Newsletter #139

February 4, 2001

Greetings Accumulators!

It's been a wild and woolly weekend, as we've been involved in family matters. A gray and quiet Sunday morning - perfect for staying in!

Fort Lauderdale, Fla. police have charged Dewey Lane Moore, 69, with mail fraud. The arrest is based on chrages that Moore tried to sell around 300 forged paintings and sculptures, most poorly done, and some with misspelled artists' signatures. Moore claims he bought all the works at flea markets. Some of the fakes he's allegedly tried to sell are "Mother and Child" by Picasso, "Poppy" by Georgia O'Keefe, "Bird" by Brancusi, and some Winslow Homer paintings. A couple of clues that all was not right with the works: Homer's name was spelled "Windslow", and the Picasso was being offered for sale at only $40,000. Oh, and "Bird" was offered in wood, a medium Brancusi never used for that series. Add to all this the fact that several paintings were the wrong size, and you have a pretty suspicious sale going on. The FBI shut it down. Another strange twist to the story: the FBI shut down the sale in 1996, and Moore was charged January 5, 2001. Guess they were just being very, very thorough or they were just very, very busy.

Anna Eakes, an elderly antiques dealer in Durham, NC, was not amused when Durham County Sheriff's detective Stokes Barnes showed up in her shop and said she was selling stolen merchandise. He was referring to a crock Mrs. Eakes was selling on eBay for a consignor. The crock was being claimed as stolen property by Joel Schatzberg of Greenwich, CT., who said it was taken from his home in 1986. He found it for sale on eBay and called police. Now the plot thickens. Mrs. Eakes had already refused to turn the crock over to Greenwich police, when Barnes showed up at her place. He was greeted at the door by Eakes' sister, Dorothy McLean, who told him he couldn't see Eakes because she was recuperating from surgery. She told him he couldn't see the crock either, so it might be a good idea for him to go on home. Barnes returned with a search warrant the next day, but McLean physically blocked the doorway. It was only when Barnes told her he'd search the entire shop unless she turned over the crock, that she did so. The crock is now in the police evidence room waiting for the original owner's daughter to pick it up. The law states that if the original owner discovers a stolen item, the new owner has to return it. Schatzberg kept photographic records of every item in his collection. Not a bad idea. No report on the two aged outlaws and what they told their consignor.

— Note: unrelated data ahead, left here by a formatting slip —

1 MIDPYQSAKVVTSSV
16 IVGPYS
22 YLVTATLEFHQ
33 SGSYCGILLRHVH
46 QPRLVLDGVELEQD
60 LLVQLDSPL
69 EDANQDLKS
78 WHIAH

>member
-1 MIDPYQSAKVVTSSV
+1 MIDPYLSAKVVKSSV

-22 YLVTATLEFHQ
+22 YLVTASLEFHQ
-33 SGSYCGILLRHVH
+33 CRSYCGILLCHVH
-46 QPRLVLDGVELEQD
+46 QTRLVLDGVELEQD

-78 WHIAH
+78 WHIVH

Jerry Lewis, proof that the French have no reason to look down their noses at American taste, is suing a former employee for trying to sell memorabilia that Lewis says belongs to him. reports that Lewis' company, JAS Productions, filed suit in Los Angeles against David Schultheiss for unauthorized use of his name, photograph and likeness, and misappropriation of his right of publicity. Schultheis worked for Lewis in 1982, a job that gave him access to various items of memorabilia. This gets better: this isn't the first time Lewis caught this guy selling his stuff! In 1982 Schultheiss was caught trying to sell kinescopes of Lewis' 1960s TV show and 16mm prints of the Colgate Comedy Hour. Schultheis signed an affidavit admitting to his guilt, but was caught again in 1985 and 1990, doing the same thing. Now, he's been allegedly offering rare posters and footage for sale on The Movie Exchange internet site. No wonder Jerry's ticked off!

If you think it would be just dandy to have a street named for you, contact the mayor of Dublin, CA immediately. They're auctioning off street names to raise money for the rapidly growing city. The town is about 45 minutes northeast of San Francisco, and there are plenty of streets left. Don't procrastinate, though. They're going fast.

There are some great films on cable today, Accumulators, so we may just stay in. I hope it's warmer, sunnier, more fun-filled where you are, and that you can get out there and find a prize somewhere. I'll be working hard on this new venture, about which I'll let you know as soon as it's ready. Have a great week, Accumulators. Happy hunting!


2001 Judith Katz-Schwartz. All rights reserved.
Antiques and Collectibles Newsletter #139
U.S. Library of Congress
ISSN 1520-4464


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2000-2001 Judith Katz-Schwartz. All rights reserved.